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Introducing: Aaron La Crate

The lifelong Baltimore innovator’s star has risen dramatically in the past two years, moving from making mixtapes to remixing Madonna. Despite the success, he’s still got one foot firmly in the gutter, as Bodytonic’s Shortie found out.

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You’ve been DJing since you were 10. Were you always into that ‘gutter’ sound or was it something that evolved over time?

“Well I grew up in Baltimore in the late 80s early 90s, we loved hip-hop and all NYC stuff, but Baltimore club was our own version of hip-hop, that’s what got played in the clubs. Hip-hop very rarely got played in Baltimore in the clubs, so as a super-young DJ, I was on the scene making a name for myself, the same time the first Baltimore records were being pressed up by DJ Equalizer - who is actually the creator of the genre, a little known fact - he is the true godfather. I was down with all the original Baltimore club producers, as it was a small scene and I was the youngest around. All of that lead up to the gutter sound.

Baltimore producers are not just confined to Baltimore anymore, has this diluted the sound?

“I do. It’s watered down the sound and taken the focus off of the city because none of the actual Baltimore producers have watered down the sound - it’s more of the newer European dance or indie rock guys. In a true B’more club you don’t hear anything like that. You can’t have Baltimore with out the rawness.”

What’s your opinion on the new guys coming through, the likes of Sega and Blaqstarr?

“I appreciate everyone that keeps the focus on city and music of Baltimore city. We’ve put in 15 years developing this genre and we deserve to get ours first.”

There was some minor ‘beef’ with fellow B’More spinner DJ Technics recently. What was that all about?

“I’m still not really sure! I’ve known Glen since I was 10 years old. I bought a lot of my club collection from him personally when he worked at Sound of Baltimore and Music Liberated from ‘90–‘93. I think my B’more Gutter mix was a far bigger success than anyone ever anticipated. It kinda created a new era for B’more and I guess he was shocked that little Aaron from back in the day was able to do that.”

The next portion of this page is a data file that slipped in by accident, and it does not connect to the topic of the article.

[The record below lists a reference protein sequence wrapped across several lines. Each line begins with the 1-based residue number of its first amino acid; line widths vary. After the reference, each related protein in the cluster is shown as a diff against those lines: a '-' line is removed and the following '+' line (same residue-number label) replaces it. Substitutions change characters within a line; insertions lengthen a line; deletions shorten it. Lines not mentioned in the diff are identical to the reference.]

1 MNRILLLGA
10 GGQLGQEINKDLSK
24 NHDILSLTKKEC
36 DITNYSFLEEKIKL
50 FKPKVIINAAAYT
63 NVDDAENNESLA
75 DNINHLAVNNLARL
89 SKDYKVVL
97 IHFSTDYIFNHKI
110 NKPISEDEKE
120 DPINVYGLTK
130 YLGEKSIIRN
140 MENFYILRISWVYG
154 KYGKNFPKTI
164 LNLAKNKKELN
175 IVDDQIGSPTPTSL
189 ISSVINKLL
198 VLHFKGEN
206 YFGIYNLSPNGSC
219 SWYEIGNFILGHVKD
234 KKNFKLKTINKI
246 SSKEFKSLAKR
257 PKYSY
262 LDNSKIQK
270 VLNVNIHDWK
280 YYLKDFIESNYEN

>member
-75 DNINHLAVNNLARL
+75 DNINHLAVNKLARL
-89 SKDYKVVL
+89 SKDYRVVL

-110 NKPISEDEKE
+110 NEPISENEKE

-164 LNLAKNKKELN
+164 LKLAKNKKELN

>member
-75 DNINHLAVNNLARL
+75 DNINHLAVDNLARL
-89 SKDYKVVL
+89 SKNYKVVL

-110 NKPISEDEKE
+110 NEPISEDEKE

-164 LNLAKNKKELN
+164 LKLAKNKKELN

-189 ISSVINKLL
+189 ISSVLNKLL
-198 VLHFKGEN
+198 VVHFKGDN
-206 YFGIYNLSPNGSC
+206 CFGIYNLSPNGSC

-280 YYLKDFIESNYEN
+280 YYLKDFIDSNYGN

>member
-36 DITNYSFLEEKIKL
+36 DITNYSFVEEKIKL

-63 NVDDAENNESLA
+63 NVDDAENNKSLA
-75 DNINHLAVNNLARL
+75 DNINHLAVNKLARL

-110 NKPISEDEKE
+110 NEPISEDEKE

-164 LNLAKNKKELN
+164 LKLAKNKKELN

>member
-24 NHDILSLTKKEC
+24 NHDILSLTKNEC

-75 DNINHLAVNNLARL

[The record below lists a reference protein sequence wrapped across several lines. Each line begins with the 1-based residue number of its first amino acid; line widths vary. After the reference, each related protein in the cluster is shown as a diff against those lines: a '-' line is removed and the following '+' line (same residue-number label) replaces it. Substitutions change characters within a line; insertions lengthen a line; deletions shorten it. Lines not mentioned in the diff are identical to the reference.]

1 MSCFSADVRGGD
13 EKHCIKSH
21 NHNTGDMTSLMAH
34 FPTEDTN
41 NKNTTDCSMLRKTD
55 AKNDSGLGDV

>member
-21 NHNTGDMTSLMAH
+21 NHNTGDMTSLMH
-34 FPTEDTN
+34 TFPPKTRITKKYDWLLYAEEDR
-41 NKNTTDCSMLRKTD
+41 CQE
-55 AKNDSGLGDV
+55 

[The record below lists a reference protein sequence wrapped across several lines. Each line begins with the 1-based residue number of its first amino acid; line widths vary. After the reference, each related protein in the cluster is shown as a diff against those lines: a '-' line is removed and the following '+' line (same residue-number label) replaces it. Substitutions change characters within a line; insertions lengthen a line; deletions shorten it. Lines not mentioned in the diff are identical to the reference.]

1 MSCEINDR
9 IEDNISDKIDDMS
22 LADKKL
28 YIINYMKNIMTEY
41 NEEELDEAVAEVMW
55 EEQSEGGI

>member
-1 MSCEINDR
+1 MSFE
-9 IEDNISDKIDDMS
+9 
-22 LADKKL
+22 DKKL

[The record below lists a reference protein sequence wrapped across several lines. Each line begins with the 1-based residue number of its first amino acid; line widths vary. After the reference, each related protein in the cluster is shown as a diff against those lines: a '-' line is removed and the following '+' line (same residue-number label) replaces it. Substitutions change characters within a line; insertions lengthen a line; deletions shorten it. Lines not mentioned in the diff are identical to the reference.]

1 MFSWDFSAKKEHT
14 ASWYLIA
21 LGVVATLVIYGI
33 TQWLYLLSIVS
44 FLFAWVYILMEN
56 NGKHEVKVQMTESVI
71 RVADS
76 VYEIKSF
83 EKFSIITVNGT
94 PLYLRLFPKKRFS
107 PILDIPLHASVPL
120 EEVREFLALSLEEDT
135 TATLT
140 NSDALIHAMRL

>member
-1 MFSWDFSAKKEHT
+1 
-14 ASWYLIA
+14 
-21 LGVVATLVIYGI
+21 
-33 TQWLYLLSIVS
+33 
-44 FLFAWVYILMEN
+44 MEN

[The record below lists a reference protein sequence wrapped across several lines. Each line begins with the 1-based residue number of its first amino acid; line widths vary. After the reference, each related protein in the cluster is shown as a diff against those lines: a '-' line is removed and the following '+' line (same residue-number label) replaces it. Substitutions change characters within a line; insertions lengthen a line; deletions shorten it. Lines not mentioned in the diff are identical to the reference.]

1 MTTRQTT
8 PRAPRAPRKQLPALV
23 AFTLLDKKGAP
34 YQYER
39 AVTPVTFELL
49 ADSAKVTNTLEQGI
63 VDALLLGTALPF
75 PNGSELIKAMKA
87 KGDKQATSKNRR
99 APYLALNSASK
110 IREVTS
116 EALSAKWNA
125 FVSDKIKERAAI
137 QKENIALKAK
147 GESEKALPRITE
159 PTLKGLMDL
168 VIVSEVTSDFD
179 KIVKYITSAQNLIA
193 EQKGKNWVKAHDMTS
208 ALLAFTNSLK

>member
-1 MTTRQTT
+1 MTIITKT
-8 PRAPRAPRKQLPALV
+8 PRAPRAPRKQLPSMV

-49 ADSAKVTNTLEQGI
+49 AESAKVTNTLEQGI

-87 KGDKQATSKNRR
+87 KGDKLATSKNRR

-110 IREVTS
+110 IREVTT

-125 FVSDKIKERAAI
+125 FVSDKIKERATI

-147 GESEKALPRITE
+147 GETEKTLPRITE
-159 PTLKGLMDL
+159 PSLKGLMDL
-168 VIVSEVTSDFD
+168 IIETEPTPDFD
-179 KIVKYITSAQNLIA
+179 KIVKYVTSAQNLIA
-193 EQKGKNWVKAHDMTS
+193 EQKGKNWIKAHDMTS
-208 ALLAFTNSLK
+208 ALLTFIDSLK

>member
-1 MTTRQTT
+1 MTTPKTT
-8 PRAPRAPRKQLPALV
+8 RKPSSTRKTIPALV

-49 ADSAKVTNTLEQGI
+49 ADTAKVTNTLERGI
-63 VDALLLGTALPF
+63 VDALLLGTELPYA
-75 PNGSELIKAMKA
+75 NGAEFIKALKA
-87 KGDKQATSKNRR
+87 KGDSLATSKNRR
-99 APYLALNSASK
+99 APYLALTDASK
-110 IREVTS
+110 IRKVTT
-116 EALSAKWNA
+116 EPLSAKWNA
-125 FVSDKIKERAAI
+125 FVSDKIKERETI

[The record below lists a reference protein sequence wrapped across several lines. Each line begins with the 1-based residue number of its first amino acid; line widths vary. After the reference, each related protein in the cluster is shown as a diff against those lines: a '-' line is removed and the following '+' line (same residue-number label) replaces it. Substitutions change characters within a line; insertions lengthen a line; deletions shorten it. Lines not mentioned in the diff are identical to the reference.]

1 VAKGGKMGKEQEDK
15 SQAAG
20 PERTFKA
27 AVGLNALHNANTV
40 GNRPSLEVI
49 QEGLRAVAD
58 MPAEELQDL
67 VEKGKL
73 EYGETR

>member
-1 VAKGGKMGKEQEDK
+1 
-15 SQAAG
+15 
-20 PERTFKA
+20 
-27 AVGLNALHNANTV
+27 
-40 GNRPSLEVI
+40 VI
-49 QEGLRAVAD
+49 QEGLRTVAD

The Delicious Vinyl label has been home to some of hip-hop’s biggest names and tracks. How did you end up remixing some of their impressive back catalogue?

“They loved B’more Gutter and saw that I was able blend hip-hop and dance successfully and make great club records, something that Delicious did extremely well. Also I come from a hip-hop street background and we just hit it off from the jump. They asked me to co-A&R and market the project as well as re-create whatever tracks we wanted. We loved a lot of the catalogue so it was a perfect fit.

What’s the deal with the Madonna/’Hard Candy’ remix?

“As I understand it, Pharrell told Madonna that ‘Hard Candy’ was produced in a B’more style, so Warner Brothers wanted to give us the chance do a legit real Baltimore Gutter mix. They played it for her personally and she loved it. She has defined what’s hot in dance/pop music for the past 20 years, so were very excited as our production sound is definitely some next level future of B’more.

You remixed Dizzee Rascal, and did some US dates with him. How did the US crowd react to his sound? Do you think there’s a market there for grime?

“The crowds love Dizzee. He’s an amazing performer, and delivers a high energy show ala Run DMC. Not sure if I’d call Dizzee grime any more though. He’s transcended that genre. A #1 record in the UK for 4 weeks is a huge accomplishment, especially now that he is not on XL any more. So it’s a huge success in every imaginable way possible. Dizzee is only getting started in the US in my opinion, big things to come!”

Any more plans for the B’more Gutter Mix series?

“Yes! Big plans! We have a big album coming out on Koch this year in March. Not Koch distribution, but officially Koch records, the same people who run modern day street hip-hop, home of (rapper) Jim Jones etc. called B’more Club Crack. It’s produced entirely by myself and (production partner_ Samir and features all the dopest MCs in Baltimore. It’s entirely home grown and features our Milkcrate Records artists; Verb, Mz Streamz, Slixta and many more famous B’more MCs over both fast and slow club beats. Koch and everyone involved is super excited and the tracks are all club hits – it’s definitely going to plant a flag for us and all the work we have been putting in.”

You were recently said you wanted to concentrate on more ‘artist driven projects’. After exposing the world to the likes of Amanda Blank, Spank Rock and working with Lily Allen and Mark Ronson, how much more artist-driven can you get?

“Thanks I appreciate that. I was referring to all the Milkcrate Records artists, with Verb, Mz Streamz, Debonair Samir, and King Slixta who are all in the studio working on solo albums, right now.”

Grab a mix by La Crate right here.


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  • illanja @ 28 Jan 2009 22:25

    shortie man - rubbing shoulders with all the big man dem!
    hope you're well mate!

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